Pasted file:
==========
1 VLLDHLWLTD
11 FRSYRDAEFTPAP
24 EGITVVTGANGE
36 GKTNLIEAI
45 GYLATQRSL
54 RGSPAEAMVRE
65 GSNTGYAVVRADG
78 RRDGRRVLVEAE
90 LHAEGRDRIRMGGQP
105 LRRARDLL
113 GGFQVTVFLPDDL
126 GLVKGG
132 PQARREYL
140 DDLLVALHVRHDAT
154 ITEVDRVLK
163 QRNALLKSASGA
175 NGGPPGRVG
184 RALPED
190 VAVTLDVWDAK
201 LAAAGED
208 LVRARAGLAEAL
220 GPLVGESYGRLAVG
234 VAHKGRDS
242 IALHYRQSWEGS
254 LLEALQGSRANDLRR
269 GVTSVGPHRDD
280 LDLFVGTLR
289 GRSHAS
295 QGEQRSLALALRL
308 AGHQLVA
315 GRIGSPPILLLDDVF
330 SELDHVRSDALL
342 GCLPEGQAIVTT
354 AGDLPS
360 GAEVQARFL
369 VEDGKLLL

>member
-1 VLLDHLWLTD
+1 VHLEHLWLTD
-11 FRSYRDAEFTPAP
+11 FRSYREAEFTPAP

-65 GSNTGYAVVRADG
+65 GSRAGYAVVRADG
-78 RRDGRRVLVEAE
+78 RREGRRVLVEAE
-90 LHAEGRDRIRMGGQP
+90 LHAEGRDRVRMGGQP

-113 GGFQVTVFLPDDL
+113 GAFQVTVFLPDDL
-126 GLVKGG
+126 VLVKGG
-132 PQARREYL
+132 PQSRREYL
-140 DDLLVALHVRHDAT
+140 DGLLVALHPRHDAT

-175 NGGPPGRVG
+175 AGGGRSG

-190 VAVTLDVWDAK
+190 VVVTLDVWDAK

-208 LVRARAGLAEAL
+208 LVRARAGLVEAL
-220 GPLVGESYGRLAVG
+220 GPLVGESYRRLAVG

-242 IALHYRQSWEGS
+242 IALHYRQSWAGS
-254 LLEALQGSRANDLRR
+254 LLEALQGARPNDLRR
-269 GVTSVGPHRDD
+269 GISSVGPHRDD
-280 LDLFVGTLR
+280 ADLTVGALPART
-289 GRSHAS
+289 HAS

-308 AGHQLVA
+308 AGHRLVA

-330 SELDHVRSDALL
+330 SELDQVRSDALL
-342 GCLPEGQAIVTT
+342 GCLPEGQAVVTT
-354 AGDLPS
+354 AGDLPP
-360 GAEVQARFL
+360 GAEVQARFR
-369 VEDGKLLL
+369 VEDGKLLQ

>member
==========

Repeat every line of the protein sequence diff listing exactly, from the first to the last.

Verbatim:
1 VLLDHLWLTD
11 FRSYRDAEFTPAP
24 EGITVVTGANGE
36 GKTNLIEAI
45 GYLATQRSL
54 RGSPAEAMVRE
65 GSNTGYAVVRADG
78 RRDGRRVLVEAE
90 LHAEGRDRIRMGGQP
105 LRRARDLL
113 GGFQVTVFLPDDL
126 GLVKGG
132 PQARREYL
140 DDLLVALHVRHDAT
154 ITEVDRVLK
163 QRNALLKSASGA
175 NGGPPGRVG
184 RALPED
190 VAVTLDVWDAK
201 LAAAGED
208 LVRARAGLAEAL
220 GPLVGESYGRLAVG
234 VAHKGRDS
242 IALHYRQSWEGS
254 LLEALQGSRANDLRR
269 GVTSVGPHRDD
280 LDLFVGTLR
289 GRSHAS
295 QGEQRSLALALRL
308 AGHQLVA
315 GRIGSPPILLLDDVF
330 SELDHVRSDALL
342 GCLPEGQAIVTT
354 AGDLPS
360 GAEVQARFL
369 VEDGKLLL

>member
-1 VLLDHLWLTD
+1 VHLEHLWLTD
-11 FRSYRDAEFTPAP
+11 FRSYREAEFTPAP

-65 GSNTGYAVVRADG
+65 GSRAGYAVVRADG
-78 RRDGRRVLVEAE
+78 RREGRRVLVEAE
-90 LHAEGRDRIRMGGQP
+90 LHAEGRDRVRMGGQP

-113 GGFQVTVFLPDDL
+113 GAFQVTVFLPDDL
-126 GLVKGG
+126 VLVKGG
-132 PQARREYL
+132 PQSRREYL
-140 DDLLVALHVRHDAT
+140 DGLLVALHPRHDAT

-175 NGGPPGRVG
+175 AGGGRSG

-190 VAVTLDVWDAK
+190 VVVTLDVWDAK

-208 LVRARAGLAEAL
+208 LVRARAGLVEAL
-220 GPLVGESYGRLAVG
+220 GPLVGESYRRLAVG

-242 IALHYRQSWEGS
+242 IALHYRQSWAGS
-254 LLEALQGSRANDLRR
+254 LLEALQGARPNDLRR
-269 GVTSVGPHRDD
+269 GISSVGPHRDD
-280 LDLFVGTLR
+280 ADLTVGALPART
-289 GRSHAS
+289 HAS

-308 AGHQLVA
+308 AGHRLVA

-330 SELDHVRSDALL
+330 SELDQVRSDALL
-342 GCLPEGQAIVTT
+342 GCLPEGQAVVTT
-354 AGDLPS
+354 AGDLPP
-360 GAEVQARFL
+360 GAEVQARFR
-369 VEDGKLLL
+369 VEDGKLLQ

>member